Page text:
Canned venison in a glass jar
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Canned Venison: How to Preserve Your Wild Game Meat the Old Fashioned Way

It's the best way to use up your less-desirable cuts.

A successful deer hunt yields a hefty amount of venison—about 60 pounds, depending on the size of the deer. Whether you process the meat yourself or take it to the butcher, you'll have a lot of wild game meat to eat.

In the first week or so, you'll work your way through your favorite venison recipes using ground venison, backstrap, tenderloin, and roast. You may also cook up a few scrumptious stews and some delectable venison jerky. But you'll still have a surplus of deer meat and, let's be honest, you can only eat venison so many nights in a row and you only have so much space in your freezer for deer meat.

To preserve deer meat, there's one method we swear by: canning venison. It ensures you always have some safely prepared and ready for use year-round.

Is Canning Venison Worth It?

Absolutely! Even though some prep work is required, canning venison is a skill every hunter should be familiar with. Canning venison also eliminates the chance of losing meat due to a power outage or freezer failure. The rewards of having canned meat on hand are more than worth the afternoon of work required for the bounty of safely preserved meat you can enjoy year-round—or until the next deer hunt opening day.

How To Can Venison

Sliced Raw venison dear meat for a stew, game meat on butcher cutting board. Wooden background. Top view.

Getty Images, Vladimir Mironov

All you need to start the process of canning venison are some empty glass canning jars, some canning salt and other spices (optional), a pressure canner or pressure cooker, and the deer meat. The pressure canner is essential to safely preserve your raw meat during the process.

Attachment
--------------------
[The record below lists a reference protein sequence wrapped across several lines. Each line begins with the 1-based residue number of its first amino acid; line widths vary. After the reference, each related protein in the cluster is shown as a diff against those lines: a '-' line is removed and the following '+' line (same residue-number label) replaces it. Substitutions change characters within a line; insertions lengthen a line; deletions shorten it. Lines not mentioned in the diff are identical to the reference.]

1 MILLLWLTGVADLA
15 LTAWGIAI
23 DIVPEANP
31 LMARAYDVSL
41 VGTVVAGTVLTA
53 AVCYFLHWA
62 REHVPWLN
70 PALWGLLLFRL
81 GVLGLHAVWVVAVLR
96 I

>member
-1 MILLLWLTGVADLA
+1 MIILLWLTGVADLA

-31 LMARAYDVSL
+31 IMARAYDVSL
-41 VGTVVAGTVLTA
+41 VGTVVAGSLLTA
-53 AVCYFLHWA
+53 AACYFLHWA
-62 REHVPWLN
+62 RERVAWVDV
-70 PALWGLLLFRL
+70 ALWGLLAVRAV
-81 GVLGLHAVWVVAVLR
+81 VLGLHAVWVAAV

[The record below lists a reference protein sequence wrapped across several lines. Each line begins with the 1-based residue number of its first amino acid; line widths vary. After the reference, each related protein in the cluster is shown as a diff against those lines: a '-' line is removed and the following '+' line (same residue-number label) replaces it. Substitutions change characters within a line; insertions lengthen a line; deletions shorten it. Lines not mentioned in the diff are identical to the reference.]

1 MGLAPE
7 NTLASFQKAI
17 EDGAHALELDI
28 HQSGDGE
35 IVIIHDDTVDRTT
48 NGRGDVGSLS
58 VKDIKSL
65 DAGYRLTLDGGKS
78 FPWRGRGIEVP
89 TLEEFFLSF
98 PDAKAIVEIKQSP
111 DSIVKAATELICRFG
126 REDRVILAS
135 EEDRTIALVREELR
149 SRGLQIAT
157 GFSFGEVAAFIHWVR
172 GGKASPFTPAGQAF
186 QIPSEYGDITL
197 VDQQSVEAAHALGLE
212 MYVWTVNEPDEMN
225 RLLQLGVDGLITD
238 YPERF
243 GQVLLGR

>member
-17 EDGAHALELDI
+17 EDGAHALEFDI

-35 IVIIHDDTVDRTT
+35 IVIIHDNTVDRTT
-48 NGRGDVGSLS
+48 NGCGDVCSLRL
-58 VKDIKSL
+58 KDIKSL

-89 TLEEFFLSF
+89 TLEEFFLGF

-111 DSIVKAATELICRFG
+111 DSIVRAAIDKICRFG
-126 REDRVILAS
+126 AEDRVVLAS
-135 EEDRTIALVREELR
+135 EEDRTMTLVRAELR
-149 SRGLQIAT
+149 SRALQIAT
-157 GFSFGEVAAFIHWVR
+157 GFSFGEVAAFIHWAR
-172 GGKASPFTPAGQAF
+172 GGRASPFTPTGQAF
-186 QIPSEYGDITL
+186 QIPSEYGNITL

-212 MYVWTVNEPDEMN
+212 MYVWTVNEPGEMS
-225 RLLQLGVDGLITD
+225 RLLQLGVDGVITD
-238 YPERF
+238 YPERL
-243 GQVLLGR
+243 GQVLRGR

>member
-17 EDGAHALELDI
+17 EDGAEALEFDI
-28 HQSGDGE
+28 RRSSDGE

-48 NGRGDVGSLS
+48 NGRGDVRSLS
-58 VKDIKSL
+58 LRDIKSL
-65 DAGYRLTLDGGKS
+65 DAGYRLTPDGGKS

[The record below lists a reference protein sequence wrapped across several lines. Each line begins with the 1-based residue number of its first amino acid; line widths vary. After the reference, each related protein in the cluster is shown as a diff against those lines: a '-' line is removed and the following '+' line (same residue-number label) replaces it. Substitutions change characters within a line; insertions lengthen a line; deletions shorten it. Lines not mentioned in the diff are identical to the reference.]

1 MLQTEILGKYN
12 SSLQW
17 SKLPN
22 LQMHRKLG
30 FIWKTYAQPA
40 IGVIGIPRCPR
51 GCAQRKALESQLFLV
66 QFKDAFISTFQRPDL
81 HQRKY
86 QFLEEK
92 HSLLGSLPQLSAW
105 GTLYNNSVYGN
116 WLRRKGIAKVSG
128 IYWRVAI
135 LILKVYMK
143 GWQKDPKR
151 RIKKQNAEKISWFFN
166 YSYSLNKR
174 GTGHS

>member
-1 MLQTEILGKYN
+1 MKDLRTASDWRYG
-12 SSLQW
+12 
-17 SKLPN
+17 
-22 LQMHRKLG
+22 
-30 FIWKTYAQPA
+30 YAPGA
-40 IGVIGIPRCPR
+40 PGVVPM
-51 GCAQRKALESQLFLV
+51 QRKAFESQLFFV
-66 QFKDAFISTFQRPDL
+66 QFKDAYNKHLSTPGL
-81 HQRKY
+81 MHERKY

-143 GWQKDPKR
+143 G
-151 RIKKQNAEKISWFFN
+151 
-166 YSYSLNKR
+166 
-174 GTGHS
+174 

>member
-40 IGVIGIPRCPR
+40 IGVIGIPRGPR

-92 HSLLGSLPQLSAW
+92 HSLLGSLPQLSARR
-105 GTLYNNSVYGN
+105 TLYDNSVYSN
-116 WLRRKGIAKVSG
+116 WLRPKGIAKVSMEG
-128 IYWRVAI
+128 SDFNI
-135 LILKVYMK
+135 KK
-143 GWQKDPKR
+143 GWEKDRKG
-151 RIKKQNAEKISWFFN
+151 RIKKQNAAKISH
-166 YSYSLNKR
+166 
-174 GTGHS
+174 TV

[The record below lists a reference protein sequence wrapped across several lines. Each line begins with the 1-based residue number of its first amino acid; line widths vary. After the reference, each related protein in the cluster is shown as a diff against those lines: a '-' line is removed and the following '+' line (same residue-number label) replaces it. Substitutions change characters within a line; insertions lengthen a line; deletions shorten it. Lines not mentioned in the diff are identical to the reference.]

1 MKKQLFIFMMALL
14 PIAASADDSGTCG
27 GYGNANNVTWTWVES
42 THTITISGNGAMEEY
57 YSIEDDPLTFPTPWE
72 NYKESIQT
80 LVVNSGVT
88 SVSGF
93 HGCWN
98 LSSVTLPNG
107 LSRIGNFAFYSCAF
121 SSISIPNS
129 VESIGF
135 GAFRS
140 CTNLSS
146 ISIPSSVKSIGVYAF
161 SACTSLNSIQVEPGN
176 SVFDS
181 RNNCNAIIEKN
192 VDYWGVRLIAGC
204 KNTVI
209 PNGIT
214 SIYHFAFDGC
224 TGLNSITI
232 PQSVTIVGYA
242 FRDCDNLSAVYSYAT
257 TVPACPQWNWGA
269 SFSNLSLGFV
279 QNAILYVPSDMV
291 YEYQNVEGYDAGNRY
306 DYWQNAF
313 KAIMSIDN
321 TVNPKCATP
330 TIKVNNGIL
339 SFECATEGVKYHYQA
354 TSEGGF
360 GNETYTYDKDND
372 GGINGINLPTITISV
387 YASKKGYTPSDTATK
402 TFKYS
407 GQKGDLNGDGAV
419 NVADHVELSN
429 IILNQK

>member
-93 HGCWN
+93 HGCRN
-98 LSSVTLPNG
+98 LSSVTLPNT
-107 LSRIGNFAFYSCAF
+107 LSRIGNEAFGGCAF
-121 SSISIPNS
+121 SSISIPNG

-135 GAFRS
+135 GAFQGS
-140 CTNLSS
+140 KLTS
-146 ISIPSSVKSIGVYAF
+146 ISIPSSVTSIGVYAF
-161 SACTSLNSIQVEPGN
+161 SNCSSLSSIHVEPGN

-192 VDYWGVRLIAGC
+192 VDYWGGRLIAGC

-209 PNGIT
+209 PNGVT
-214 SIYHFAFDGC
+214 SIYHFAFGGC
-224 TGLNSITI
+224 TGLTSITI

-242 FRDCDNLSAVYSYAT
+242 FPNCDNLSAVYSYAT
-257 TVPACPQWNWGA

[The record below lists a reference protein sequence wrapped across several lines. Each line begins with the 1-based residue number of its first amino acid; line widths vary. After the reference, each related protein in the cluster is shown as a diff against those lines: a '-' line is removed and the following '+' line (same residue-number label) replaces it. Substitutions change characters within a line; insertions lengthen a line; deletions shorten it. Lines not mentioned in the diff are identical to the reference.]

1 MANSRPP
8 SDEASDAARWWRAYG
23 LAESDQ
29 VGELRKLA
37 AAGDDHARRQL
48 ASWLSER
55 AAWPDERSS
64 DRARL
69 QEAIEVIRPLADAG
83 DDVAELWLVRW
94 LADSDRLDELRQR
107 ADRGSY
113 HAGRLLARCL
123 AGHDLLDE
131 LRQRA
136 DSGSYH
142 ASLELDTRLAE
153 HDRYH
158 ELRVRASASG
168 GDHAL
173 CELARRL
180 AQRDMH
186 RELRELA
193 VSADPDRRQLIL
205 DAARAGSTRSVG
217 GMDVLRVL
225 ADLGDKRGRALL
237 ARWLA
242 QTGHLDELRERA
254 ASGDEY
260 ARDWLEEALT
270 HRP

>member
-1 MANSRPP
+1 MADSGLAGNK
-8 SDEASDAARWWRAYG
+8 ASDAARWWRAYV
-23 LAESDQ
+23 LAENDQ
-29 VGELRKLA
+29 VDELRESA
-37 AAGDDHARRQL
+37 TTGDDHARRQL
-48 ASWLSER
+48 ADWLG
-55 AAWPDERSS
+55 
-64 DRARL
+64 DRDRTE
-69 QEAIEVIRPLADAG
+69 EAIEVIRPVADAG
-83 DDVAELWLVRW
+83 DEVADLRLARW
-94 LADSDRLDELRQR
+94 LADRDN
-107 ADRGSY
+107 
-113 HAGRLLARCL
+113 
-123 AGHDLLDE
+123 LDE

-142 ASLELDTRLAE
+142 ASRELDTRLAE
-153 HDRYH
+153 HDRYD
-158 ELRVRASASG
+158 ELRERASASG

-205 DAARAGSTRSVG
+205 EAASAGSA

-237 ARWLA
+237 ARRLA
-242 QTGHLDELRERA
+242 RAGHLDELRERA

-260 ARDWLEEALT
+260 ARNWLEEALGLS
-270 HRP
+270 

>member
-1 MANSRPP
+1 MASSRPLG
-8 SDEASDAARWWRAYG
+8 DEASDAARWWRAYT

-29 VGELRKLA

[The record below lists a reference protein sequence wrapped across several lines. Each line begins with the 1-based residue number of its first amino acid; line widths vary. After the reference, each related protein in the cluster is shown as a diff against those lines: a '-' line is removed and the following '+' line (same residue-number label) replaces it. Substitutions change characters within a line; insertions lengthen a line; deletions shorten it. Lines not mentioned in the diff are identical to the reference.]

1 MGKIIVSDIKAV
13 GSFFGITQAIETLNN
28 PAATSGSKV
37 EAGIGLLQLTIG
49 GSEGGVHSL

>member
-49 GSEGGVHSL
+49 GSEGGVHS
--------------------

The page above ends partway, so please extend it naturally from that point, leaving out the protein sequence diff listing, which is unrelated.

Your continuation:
Canning Venison, Step 1: Cut Up the Deer Meat

First, cut up your venison, removing any excess connective tissue, silver skin, or fat into your desired size. Cubed meat works great, but you can adjust the size of your cuts to suit your needs.

While cutting, think about the recipes you will prepare with canned venison in the future during this step. Cutting the meat into the sizes recipes call for before canning will save you time and energy when you are ready to cook.

This is also a good time to chop any vegetables you may want to include in the jars of meat for extra flavoring. This step is not required, but some common additions that add good flavor are onion and garlic.

Step 2: Prepare and Pack the Jars

You are ready to can venison once you have all your meat prepared. Sanitize your jars and line them up on your workspace. Begin to fill them with meat. Compact the meat into the jar to get out as much air as possible. A wooden spoon is a great tool for the job. Leave about a one-inch head space between the jar rims and the canning meat.

Step 3: Add Salt and Seasonings

After the jars are filled with meat, add the canning salt and other spices, if desired. A good measure for the salt is to use one to two teaspoons per quart of meat. You don't have to include additional spices or flavoring agents, but some people find the meat tastes better when they do. Depending how many jars of venison you're canning, you might try adding black pepper and/or freshly chopped onions and garlic to some jars and leave others without, to find out which way you prefer.

What you do not need to add: water or other liquid. This is something that many people are surprised by the first time they can meat, but the meat will produce a natural broth in the jars.

Step 4: Clean and Seal the Jars

Next, carefully wipe down the rims of the jars with a damp cloth or paper towel. You don't want to leave any meat juice or residue behind, as this may interfere with sealing. Place warmed lids on every jar and firmly screw bands on top, then place the cans into your pressure canner.

Step 5: Run the Pressure Canner

Follow your pressure canner's instructions to finish preparing and sealing the jars correctly. It's important to note that your area's elevation affects both the sealing time and the pressure required to preserve your venison safely. The general rule of thumb for altitudes of 1,000 feet and below is 10 pounds of pressure for one hour and 30 minutes of processing time for quart-sized jars.

Step 6: Label and Store the Cans

Once the jars have been pressurized to seal them and cooled, give them a quick rinse (if desired), wipe them dry, and clearly label the type of meat and date of canning on the jars.

Store your canned venison in a cool, dry place, and you'll have meat available whenever you want it.

READ MORE: This Venison Backstrap Burrito Recipe Is a Must for Deer Hunting Season